Sleetmute? Yakutat? Eek? Ask this Alaska database

State-run Web site offers detailed view of 350 cities, towns, boroughs

Posted: Monday, December 29, 2003

ANCHORAGE - Want to know the latitude of Eek? The history of Sleetmute? The economy of Yakutat? How to pronounce Atmautluak?

If it's a populated place in Alaska, you'll find it in the Alaska Community Database, maintained by an unabashed lover of information, from the macro to the minutiae.

The state-run Web site offers a detailed view of 350 cities, towns, villages and boroughs, profiling communities through more than 400 data fields, including maps and photos, officials, statistics and phone numbers. Since going online a decade ago, the site has evolved into a valuable resource for travelers, students, government workers and information buffs.

"It's one of our first and best-loved products," said Laura Walters, head of the research and analysis section, which maintains the site and other data clearinghouses.

Visitors to the site can discover that Eek's latitude is 60.21889 degrees and that Ingalik Indians founded Sleetmute, which means "wetstone people" for the slate deposits found nearby. They'll learn that Yakutat's economy depends on fishing and that Atmautluak is pronounced aht-MOUTH-luck.

If someone has crunched the numbers or gathered the facts, chances are they're lurking somewhere in the site, according to Walters.

"Our forte is pulling out information that already exists," she said.

Walters, 43, has been involved with the database since the start - actually, before the beginning, when rural communities were profiled on poster-size sheets.

The daughter of an Air Force officer, Walters bounced around a lot in her youth before winding up in Alaska - her 18th move - in 1983. She eventually landed a job with the state, working her way from clerk typist to a novice research analyst in 1990, a job that led to her present position.

At the time, the printed profiles were still being produced, one community at a time. The state published about 200 community profiles between the early 1970s and early 1990s. It was a less-than perfect product, Walters said.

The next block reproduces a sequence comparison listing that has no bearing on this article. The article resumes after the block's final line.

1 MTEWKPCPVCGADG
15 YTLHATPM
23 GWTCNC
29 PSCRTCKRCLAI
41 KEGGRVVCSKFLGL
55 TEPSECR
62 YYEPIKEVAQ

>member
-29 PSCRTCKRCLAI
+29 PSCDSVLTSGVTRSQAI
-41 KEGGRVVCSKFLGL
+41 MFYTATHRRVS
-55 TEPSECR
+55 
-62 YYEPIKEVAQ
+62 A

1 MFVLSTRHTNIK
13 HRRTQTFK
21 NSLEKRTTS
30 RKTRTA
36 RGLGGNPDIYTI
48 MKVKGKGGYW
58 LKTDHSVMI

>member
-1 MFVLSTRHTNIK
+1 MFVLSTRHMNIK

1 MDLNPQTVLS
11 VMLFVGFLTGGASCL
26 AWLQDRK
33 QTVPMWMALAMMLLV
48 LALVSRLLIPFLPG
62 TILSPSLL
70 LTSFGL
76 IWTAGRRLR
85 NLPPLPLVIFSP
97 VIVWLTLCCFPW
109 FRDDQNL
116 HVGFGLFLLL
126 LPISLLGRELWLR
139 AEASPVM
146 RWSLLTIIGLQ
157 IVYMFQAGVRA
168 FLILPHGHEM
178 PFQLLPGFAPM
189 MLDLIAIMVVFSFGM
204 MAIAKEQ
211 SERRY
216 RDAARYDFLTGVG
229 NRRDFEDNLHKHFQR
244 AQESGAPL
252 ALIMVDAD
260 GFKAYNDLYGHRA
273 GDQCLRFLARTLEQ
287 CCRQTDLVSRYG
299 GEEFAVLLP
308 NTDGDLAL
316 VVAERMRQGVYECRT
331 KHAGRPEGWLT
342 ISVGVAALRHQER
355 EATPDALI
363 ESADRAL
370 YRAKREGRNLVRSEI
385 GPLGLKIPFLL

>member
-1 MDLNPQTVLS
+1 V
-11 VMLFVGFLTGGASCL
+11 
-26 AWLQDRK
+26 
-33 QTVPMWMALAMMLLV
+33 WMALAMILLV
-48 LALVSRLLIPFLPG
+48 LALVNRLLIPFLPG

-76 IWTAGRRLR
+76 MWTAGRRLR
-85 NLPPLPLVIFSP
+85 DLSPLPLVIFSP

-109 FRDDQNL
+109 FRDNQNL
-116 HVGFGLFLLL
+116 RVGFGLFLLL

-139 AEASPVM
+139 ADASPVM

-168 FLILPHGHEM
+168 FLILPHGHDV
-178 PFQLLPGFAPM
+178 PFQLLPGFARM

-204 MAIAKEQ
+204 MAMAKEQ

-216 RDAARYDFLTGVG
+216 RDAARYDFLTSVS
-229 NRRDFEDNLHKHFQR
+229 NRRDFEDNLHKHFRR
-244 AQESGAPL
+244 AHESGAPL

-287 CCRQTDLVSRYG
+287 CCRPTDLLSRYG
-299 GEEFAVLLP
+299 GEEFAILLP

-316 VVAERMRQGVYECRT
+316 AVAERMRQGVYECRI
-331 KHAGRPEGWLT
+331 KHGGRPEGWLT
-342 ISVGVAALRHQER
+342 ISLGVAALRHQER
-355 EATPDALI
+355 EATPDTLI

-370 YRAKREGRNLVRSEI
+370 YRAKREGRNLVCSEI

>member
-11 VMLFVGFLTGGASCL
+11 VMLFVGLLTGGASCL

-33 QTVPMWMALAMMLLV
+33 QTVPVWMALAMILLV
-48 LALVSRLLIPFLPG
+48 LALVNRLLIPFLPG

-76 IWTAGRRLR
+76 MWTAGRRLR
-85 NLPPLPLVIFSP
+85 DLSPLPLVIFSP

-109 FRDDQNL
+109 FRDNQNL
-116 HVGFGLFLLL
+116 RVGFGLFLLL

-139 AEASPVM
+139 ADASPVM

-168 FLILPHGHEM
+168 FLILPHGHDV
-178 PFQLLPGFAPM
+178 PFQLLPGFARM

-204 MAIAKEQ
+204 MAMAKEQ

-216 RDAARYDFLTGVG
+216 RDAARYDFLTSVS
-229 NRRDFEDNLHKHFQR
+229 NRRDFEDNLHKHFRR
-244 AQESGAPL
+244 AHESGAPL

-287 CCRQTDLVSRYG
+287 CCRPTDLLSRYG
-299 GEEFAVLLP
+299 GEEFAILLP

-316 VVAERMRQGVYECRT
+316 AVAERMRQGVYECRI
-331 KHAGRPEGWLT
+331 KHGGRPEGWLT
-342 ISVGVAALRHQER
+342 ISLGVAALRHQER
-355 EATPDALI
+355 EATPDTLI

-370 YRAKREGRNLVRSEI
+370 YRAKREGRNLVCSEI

"The genesis of the community database is that the printed profiles weren't working anymore," she said. "They're not easy to fax, you can't e-mail them and the information itself was constantly changing."

But the core information was valuable and would wind up on the Web database, the brainchild of Walters' former boss, Michael Cushing, who retired in July as lead researcher. Cushing said the concept had been brewing a long time, but technology had to catch up before it became a reality in a simpler form in 1994.

"The idea was to provide one-stop shopping for community information," said Cushing, 57, who now lives in Portland, Ore. "It evolved dramatically from paper to klutzy computers to static Web pages to a dynamic Web site. It's amazing to think that just two people - Laura and I - have done this."

Ultimately, the site became Walters' special project. She was responsible for updating existing information and adding more that became available. This year, four staffers began helping Walters maintain that and other data banks.

The U.S. Census is probably the single most important source for updating the community database, Walters said. Other sources are state business licensing records, schools and newspapers. The office also conducts yearly surveys of community officials and major employers.

The reward for Walters is hearing from the public, particularly those with "off-the-wall" questions. Like the man who called from Atlanta, asking who would hire a felon. Or the Southern woman who wanted to move to a place on Alaska's northern coast so desolate it's not even on the database. Or the inmate from an Oregon prison who wrote, saying he wanted to start an RV park in Kenai.

"I was very popular in that correctional facility," Walters said with a laugh. "Someone was passing my name around there, saying I was a great source of information."

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